Paskenta Band of Nomlaki Indians et al v. Crosby et al

Filing 359

MEMORANDUM AND ORDER signed by District Judge Morrison C. England, Jr. on 1/24/2017 DENYING 300 Motion for Entry of Final Judgment. (Michel, G.)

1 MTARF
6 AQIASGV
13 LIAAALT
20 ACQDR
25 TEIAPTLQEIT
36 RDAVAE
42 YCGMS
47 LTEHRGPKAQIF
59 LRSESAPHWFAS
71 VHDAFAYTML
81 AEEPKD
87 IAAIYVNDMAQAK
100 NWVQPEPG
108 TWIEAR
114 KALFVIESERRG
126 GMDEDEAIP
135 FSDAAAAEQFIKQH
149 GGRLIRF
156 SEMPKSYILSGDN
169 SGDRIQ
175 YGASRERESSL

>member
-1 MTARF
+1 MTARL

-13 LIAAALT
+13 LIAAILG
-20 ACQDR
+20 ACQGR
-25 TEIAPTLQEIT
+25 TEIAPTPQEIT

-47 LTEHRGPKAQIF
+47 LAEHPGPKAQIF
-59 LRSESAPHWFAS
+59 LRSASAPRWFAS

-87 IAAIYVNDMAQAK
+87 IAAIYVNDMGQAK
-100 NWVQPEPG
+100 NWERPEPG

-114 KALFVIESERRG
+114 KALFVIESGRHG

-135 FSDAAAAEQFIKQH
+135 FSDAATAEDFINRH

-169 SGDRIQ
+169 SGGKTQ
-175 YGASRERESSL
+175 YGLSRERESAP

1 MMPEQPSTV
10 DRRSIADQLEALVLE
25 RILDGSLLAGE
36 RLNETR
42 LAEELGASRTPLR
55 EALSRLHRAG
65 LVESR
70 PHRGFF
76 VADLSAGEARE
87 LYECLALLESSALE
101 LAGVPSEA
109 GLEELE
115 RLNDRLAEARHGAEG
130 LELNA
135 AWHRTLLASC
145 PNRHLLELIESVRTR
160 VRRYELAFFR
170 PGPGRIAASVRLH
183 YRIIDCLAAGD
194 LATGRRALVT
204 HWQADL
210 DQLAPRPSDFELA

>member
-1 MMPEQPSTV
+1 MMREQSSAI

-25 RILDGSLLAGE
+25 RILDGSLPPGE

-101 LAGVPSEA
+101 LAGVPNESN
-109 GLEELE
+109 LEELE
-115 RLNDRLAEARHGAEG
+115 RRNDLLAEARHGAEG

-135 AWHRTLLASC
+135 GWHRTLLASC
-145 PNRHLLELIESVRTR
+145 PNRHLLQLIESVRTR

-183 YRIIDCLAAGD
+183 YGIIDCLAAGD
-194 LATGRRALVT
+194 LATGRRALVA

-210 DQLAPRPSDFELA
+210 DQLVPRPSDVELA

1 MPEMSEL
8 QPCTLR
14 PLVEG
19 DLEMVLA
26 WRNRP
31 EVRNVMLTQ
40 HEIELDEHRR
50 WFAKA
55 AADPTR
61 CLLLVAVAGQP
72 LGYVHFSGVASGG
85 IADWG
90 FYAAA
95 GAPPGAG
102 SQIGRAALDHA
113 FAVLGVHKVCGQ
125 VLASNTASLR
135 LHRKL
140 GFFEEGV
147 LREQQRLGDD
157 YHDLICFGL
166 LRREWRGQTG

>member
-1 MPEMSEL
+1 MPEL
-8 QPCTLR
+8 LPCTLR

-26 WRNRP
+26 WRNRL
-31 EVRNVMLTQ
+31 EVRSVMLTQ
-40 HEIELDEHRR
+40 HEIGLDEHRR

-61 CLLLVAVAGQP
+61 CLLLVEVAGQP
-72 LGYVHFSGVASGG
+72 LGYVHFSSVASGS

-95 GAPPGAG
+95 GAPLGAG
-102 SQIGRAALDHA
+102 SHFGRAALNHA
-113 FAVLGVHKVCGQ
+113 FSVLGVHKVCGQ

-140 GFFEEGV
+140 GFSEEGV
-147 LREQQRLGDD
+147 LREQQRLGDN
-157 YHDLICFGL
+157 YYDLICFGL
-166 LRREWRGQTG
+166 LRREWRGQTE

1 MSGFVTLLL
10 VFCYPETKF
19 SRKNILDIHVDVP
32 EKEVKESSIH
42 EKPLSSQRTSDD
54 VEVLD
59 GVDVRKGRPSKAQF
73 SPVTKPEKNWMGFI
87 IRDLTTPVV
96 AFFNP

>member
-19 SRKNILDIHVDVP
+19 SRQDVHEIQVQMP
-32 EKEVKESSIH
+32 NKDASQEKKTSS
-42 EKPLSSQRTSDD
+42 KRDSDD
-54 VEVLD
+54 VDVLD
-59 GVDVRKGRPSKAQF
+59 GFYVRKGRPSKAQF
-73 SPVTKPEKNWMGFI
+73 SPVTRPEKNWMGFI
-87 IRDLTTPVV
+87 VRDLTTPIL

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1 2 3 4 5 6 7 8 UNITED STATES DISTRICT COURT 9 EASTERN DISTRICT OF CALIFORNIA 10 11 12 PASKENTA BAND OF NOMLAKI INDIANS; and PASKENTA ENTERPRISES CORPORATION, 13 14 15 16 17 18 19 20 21 22 23 24 Plaintiffs, No. 2:15-cv-00538-MCE-CMK MEMORANDUM AND ORDER v. INES CROSBY; JOHN CROSBY; LESLIE LOHSE; LARRY LOHSE; TED PATA; JUAN PATA; CHRIS PATA; SHERRY MYERS; FRANK JAMES; UMPQUA BANK; UMPQUA HOLDINGS CORPORATION; CORNERSTONE COMMUNITY BANK; CORNERSTONE COMMUNITY BANCORP; JEFFERY FINCK; GARTH MOORE; GARTH MOORE INSURANCE AND FINANCIAL SERVICES, INC.; ASSOCIATED PENSION CONSULTANTS, INC.; THE PATRIOT GOLD & SILVER EXCHANGE, INC.; GDK CONSULTING LLC; and GREG KESNER, Defendants. 25 26 Defendants Garth Moore and Garth Moore Insurance (collectively, “Moore”) 27 previously moved under Federal Rule of Civil Procedure (“Rule”) 12(c) to dismiss the 28 claims made against them. ECF No. 275. This Court granted the motion, dismissing the 1 1 claims with prejudice. ECF No. 299. Moore now moves for the entry of final judgment 2 under Rule 54(b) on the order dismissing the claims. ECF No. 300. For the reasons that 3 follow, Moore’s Motion for Judgment is DENIED.1 4 BACKGROUND2 5 6 7 The Paskenta Band of Nomlaki Indians (“the Tribe”) employed Ines Crosby, John 8 Crosby, Leslie Lohse, and Larry Lohse (collectively, the “Employee Defendants”) in 9 executive positions for more than a decade. Plaintiffs contend that the Employee 10 Defendants used their positions to embezzle millions of dollars from the Tribe and its 11 principal business entity, the Paskenta Enterprises Corporation (“PEC”). As part of their 12 scheme, Plaintiffs allege that the Employee Defendants caused the Tribe to invest in two 13 unauthorized retirement plans for the Employee Defendants’ personal benefit: a defined 14 benefit plan and a 401(k) (collectively, “Tribal Retirement Plans”). The Employee 15 Defendants allegedly kept their activities hidden from Plaintiffs by various means 16 including harassment, intimidation, and cyber-attacks on the Tribe’s computers. 17 Plaintiffs go on to assert that Moore, among others, knowingly assisted the 18 Employee Defendants in aspects of their scheme. According to Plaintiffs, Moore, as the 19 Tribe’s financial advisor, assisted the Employee Defendants in setting up and 20 administering the unauthorized Tribal Retirement Plans. 21 After filing an answer, Moore moved to dismiss the third-party claims against it 22 under Rule 12(c), and on October 19, 2016, the Court granted the motion. The claims 23 against Moore were dismissed with prejudice. Moore now seeks entry of final judgment 24 on that order, pursuant to Rule 54(b). 25 /// 26 27 1 Because oral argument would not have been of material assistance, the Court ordered this matter submitted on the briefs in accordance with Local Rule 230(g). 2 28 Unless otherwise noted, the allegations in this section are drawn directly from the allegations of Plaintiffs’ Complaint. 2 1 LEGAL STANDARD 2 3 Rule 54(b) allows courts to “direct entry of a final judgment as to one or more, but 4 fewer than all, claims or parties only if the court expressly determines that there is no just 5 reason for delay.” The original purpose of Rule 54(b) was, given the modern practice of 6 joining multiple parties and claims into a single action, to reduce uncertainty as to what 7 constituted a final judgment that was ripe for appeal. Dickinson v. Petroleum Conversion 8 Corp., 338 U.S. 507, 511–12 (1950); see also Gelboim v. Bank of Am. Corp., 135 S. Ct. 9 897, 902 (2015) (“Rule 54(b) permits district courts to authorize immediate appeal of 10 dispositive rulings on separate claims in a civil action raising multiple claims . . . .”). 11 In determining whether to direct entry of a final judgment under Rule 54(b), courts 12 must consider (1) whether it has rendered a “final judgment,” and then (2) “whether there 13 is any just reason for delay.” Wood v. GCC Bend, LLC, 422 F.3d 873, 878 (9th Cir. 14 2005) (quoting Curtiss-Wright Corp. v. Gen. Elec. Co., 446 U.S. 1, 7 (1980)). While 15 “[t]he Court has eschewed setting narrow guidelines for district courts to follow,” id. at 16 878 n.2, its “discretion is to be exercised ‘in the interest of sound judicial administration,’” 17 Curtiss-Wright, 446 U.S. at 8 (quoting Sears, Roebuck & Co. v. Mackey, 351 U.S. 427, 18 437 (1956)). 19 20 ANALYSIS 21 22 There is no doubt that the dismissal of the claims against Moore constitutes a final 23 judgment. By dismissing the claims against Moore, this Court’s order was “an ultimate 24 disposition of an individual claim entered in the course of a multiple claims litigation.” 25 Wood, 422 F.3d at 878 (quoting Curtiss-Wright, 466 U.S. at 7). The Court dismissed all 26 claims against Moore with prejudice after the close of the pleadings. The analysis does 27 not end there, however, as Rule 54(b) also requires the Court to make an express 28 /// 3 1 finding that there is no “just reason for delay” in actually entering a judgment as to less 2 than all claims. 3 Moore here does not move for entry of final judgment so that it can file an 4 appeal—its motion to dismiss was successful—but instead so that it will not “be required 5 to expend more time and resources in monitoring the activity of this case, and of 6 potentially preventing any party from circumventing the Court’s Order.” Defs.’ Mot. for J. 7 at 3. 8 9 While Moore’s motion would not serve the original purposes of Rule 54(b), the Ninth Circuit has not precluded such considerations from being considered by a district 10 court when ruling on a Rule 54(b) motion. See Continental Airlines, Inc. v. Goodyear Tire 11 & Rubber Co., 819 F.2d 1519, 1525 (9th Cir. 1987); cf. Bank of Lincolnwood v. Fed. 12 Leasing, Inc., 622 F.2d 944, 949 n.7 (7th Cir. 1980) (“The requirement that there be ‘no 13 just reason for delay’ is frequently referred to as a requirement that there be no just 14 reason to delay an appeal. This, however, is too narrow a reading of the Rule.”). 15 Moore, however, has not made clear why there would be any costs incurred 16 absent an entry of judgment under Rule 54(b). Furthermore, granting the 54(b) motion 17 would likely work to undermine “the historic federal policy against piecemeal appeals.” 18 Wood, 422 F.3d at 878 (quoting Curtiss-Wright, 466 U.S. at 7). If the Court were to grant 19 Moore’s motion, Plaintiffs would be obligated to seek an appeal immediately or else 20 forfeit the right to an appeal. An immediate appeal, though, would likely be 21 inappropriate. Plaintiffs have alleged many parallel claims against various defendants 22 and they should be analyzed on appeal as a single unit. See Jewel v. Nat’l Sec. 23 Agency, 810 F.3d 622, 625 (9th Cir. 2015) (finding that a Rule 54(b) motion should be 24 analyzed with regard to “the interrelationship of the claims so as to prevent piecemeal 25 appeals in cases which should be reviewed only as single units” (quoting Curtiss-Wright, 26 466 U.S. at 10)). 27 /// 28 /// 4 1 CONCLUSION 2 3 4 5 6 For the reasons above, Moore’s Motion for Judgment under Rule 54(b) is DENIED. IT IS SO ORDERED. Dated: January 24, 2017 7 8 9 10 11 12 13 14 15 16 17 18 19 20 21 22 23 24 25 26 27 28 5